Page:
When discussing the “global burden of disease,” hearing impairment hits the nail on the head. It is a health condition that affects all countries and in much the same way. Though there is a lower prevalence in high-income countries, consider that 1 in 5 people will succumb to some form of hearing loss. We must therefore implement increased standards for screening and management of this condition.

As promised before, I plan to write on topics related to my experience in medical school, graduate school, and the combination of the two. For those who do not know, I am a student in an MD-PhD program (thus the “MudPhud” in the title of the blog). The classic paradigm is one that follows a 2-4-2 model of training. Our particular program follows the following pattern:

  • 2 years of medical school – These are the preclinical years, where we study biochemistry, histology, pathology, physiology, pharmacology, and related topics. It is mostly lecture-based, though our school utilizes a problem based learning (PBL) model. A few graduate school courses are taken in parallel with medical school. 
  • 3.5-4.5 years of graduate school – We then transition to graduate school, where a few courses are taken in the first year of graduate school (third year in the program). After rotating in multiple labs during the previous years, we settle into a lab and perform research for the following years. This ends with the defense of a doctoral dissertation.
  • 1.5 years of medical school – These are the clinical years, where students practice on the wards in each of the required fields. This portion of training culminates in graduation from the medical school and thus the MD-PhD program.
  • After the program – Students take multiple paths, ranging from medical residency to a postdoctoral fellowship to work in industry. Most will go on to residency.

The challenge in the transition from medical school to graduate school is not an easy one. In medical school, one must acquire large quantities of data and share this knowledge at regular intervals (usually on written exams). One could consider it like a very fast treadmill where you do not have access to the controls. The treadmill will continue to push you, but you may feel challenged to keep up. Or you might not feel this challenge. To be honest, I did not find this to be too fast, but the challenge for me was the lack of control over my schedule, from an emotional standpoint. During this time, you build a rapport with a large group of classmates who will later become colleagues. The shared experience of medical school creates solidarity among this group.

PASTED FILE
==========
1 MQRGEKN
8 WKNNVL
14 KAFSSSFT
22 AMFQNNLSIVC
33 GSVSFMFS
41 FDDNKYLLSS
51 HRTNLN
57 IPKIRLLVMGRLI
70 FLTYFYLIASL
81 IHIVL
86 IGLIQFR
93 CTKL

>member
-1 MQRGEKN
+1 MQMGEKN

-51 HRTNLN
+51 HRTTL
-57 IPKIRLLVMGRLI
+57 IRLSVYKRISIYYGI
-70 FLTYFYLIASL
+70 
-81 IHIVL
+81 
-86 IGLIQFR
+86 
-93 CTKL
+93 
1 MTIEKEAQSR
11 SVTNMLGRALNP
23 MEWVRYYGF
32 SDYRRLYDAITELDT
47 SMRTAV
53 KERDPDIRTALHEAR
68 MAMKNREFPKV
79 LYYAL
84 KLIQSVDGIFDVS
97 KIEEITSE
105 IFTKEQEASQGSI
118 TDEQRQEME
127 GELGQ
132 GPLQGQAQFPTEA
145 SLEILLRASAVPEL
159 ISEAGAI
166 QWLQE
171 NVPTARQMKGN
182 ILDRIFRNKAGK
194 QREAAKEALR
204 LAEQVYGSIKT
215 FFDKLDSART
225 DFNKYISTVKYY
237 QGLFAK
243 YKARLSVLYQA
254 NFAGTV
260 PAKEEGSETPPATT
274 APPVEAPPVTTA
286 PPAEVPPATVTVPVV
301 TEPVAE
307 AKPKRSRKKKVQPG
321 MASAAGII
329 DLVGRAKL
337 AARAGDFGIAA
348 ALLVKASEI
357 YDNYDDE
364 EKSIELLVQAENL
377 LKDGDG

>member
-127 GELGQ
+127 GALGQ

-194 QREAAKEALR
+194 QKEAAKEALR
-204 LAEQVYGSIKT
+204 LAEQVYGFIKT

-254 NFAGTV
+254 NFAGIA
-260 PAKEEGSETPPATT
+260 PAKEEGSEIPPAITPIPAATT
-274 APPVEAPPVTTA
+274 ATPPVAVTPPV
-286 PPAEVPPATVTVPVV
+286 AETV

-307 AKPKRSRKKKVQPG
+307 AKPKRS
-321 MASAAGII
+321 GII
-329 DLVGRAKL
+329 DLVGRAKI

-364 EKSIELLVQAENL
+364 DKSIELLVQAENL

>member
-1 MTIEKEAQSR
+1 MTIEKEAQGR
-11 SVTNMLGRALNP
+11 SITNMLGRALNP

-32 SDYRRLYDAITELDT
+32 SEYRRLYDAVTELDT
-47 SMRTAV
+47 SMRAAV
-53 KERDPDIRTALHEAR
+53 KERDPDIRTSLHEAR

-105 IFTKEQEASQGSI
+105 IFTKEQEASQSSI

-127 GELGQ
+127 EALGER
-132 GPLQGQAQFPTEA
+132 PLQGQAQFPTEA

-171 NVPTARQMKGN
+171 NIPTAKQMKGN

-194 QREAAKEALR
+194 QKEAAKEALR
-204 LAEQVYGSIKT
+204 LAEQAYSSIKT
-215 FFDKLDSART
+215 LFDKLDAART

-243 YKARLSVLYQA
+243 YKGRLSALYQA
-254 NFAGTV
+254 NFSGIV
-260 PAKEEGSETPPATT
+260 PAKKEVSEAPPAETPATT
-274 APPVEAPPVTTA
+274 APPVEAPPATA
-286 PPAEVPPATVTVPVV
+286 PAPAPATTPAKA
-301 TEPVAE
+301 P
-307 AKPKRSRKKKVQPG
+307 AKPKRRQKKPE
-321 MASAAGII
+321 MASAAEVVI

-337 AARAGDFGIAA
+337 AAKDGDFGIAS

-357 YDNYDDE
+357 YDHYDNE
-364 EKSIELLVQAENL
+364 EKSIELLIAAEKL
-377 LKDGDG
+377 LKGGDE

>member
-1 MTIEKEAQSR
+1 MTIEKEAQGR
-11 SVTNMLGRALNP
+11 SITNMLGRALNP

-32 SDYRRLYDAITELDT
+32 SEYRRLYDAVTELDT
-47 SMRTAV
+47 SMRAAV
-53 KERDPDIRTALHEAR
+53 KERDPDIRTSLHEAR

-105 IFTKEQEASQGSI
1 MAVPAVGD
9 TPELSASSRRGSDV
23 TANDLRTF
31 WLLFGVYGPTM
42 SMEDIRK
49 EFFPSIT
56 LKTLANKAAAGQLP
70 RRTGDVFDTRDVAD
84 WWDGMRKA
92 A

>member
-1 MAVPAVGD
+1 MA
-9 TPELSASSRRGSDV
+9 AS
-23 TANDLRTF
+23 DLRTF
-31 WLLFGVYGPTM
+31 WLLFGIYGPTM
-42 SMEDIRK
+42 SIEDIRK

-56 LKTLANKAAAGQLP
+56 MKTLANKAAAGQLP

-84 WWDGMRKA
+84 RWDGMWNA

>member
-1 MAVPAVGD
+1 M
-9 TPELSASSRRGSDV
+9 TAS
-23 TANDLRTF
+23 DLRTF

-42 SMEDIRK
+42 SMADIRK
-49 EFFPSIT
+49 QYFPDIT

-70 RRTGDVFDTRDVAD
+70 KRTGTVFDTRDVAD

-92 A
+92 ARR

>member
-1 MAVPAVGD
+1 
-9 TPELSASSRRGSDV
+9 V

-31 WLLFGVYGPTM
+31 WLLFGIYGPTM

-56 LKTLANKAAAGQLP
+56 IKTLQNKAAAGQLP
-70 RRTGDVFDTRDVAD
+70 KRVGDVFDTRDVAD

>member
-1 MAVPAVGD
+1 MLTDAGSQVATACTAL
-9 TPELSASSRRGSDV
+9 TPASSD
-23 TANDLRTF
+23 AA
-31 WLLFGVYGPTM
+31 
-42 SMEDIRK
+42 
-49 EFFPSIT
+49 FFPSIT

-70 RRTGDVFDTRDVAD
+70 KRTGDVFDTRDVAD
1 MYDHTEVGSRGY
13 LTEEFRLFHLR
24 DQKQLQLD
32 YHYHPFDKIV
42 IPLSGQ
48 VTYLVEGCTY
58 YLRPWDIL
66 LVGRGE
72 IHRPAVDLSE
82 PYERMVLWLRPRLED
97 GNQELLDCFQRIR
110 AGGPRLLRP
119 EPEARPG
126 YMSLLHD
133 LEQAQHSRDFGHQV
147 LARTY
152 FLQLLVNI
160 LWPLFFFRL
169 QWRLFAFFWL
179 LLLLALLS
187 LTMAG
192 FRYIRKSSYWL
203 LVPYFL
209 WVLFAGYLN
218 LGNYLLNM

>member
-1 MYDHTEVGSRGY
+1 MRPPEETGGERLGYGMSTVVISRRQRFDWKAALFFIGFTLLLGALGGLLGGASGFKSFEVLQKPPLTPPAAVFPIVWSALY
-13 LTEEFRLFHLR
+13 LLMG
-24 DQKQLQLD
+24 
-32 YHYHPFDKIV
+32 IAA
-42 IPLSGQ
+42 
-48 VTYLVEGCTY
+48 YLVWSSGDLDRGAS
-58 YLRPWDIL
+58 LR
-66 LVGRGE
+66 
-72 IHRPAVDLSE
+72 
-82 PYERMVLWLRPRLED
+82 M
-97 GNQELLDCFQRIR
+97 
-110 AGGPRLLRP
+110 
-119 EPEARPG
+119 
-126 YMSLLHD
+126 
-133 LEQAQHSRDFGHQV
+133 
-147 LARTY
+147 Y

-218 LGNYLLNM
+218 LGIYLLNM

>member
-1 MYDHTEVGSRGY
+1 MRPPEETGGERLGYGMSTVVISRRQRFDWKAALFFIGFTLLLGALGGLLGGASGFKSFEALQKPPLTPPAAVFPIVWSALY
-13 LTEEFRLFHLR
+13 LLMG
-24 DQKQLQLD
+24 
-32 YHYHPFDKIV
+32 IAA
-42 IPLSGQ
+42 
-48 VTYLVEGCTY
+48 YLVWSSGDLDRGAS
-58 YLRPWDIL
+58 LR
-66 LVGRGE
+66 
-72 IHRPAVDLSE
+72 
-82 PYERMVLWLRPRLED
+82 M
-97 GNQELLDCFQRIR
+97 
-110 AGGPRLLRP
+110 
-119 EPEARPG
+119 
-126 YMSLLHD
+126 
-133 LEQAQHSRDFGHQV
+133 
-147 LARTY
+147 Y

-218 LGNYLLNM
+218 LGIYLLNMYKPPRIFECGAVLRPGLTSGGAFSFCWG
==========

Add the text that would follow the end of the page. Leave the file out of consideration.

In graduate school, things change. You are now on your own, in a place where you are now at the bottom rung once again. It is exciting on one hand, because you can now choose what to study and how to direct your education. On the other hand, you may feel lost. As opposed to a treadmill, this is more like jogging through a forest, where vision is limited. You can take breaks to reorient yourself, and you can move at your own pace. However, it is difficult to know whether you are making progress, how fast you should be moving, or whether you are completely lost. Your friends in medical school are now moving on, and you no longer share the rapport you previously had with them. This creates a distance, and it is often emotionally trying.

For as challenging as the graduate school transition might be, the benefits outweigh the drawbacks. You are now able to study what truly fascinates you. You have control over your schedule, and you determine your own pace. You have access to a vast array of resources, and you can take on additional projects outside of your program. For example, I found myself volunteering with mentorship programs, science fairs, and even with a community clinic. The challenges you face in graduate school make each success far more rewarding than if they were easy. A simple rotation or a year-long research project cannot create the same level of suspense, mostly due to their limited timelines and more structured projects. Failure begets learning. Success begets inspiration.